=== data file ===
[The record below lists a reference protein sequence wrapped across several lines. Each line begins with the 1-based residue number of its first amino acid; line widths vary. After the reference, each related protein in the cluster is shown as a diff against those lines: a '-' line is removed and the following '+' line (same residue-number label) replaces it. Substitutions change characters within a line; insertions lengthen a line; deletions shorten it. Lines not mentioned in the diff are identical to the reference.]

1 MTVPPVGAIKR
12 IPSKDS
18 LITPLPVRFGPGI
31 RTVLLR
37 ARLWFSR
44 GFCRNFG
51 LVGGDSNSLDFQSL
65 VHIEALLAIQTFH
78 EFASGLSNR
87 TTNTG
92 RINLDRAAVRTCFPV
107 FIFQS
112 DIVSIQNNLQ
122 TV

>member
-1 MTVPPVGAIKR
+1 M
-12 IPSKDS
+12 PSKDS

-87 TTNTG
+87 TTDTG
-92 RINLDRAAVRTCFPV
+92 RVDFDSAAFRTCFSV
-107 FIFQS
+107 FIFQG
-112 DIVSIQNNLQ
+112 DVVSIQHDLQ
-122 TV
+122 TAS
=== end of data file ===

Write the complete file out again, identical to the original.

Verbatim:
[The record below lists a reference protein sequence wrapped across several lines. Each line begins with the 1-based residue number of its first amino acid; line widths vary. After the reference, each related protein in the cluster is shown as a diff against those lines: a '-' line is removed and the following '+' line (same residue-number label) replaces it. Substitutions change characters within a line; insertions lengthen a line; deletions shorten it. Lines not mentioned in the diff are identical to the reference.]

1 MTVPPVGAIKR
12 IPSKDS
18 LITPLPVRFGPGI
31 RTVLLR
37 ARLWFSR
44 GFCRNFG
51 LVGGDSNSLDFQSL
65 VHIEALLAIQTFH
78 EFASGLSNR
87 TTNTG
92 RINLDRAAVRTCFPV
107 FIFQS
112 DIVSIQNNLQ
122 TV

>member
-1 MTVPPVGAIKR
+1 M
-12 IPSKDS
+12 PSKDS

-87 TTNTG
+87 TTDTG
-92 RINLDRAAVRTCFPV
+92 RVDFDSAAFRTCFSV
-107 FIFQS
+107 FIFQG
-112 DIVSIQNNLQ
+112 DVVSIQHDLQ
-122 TV
+122 TAS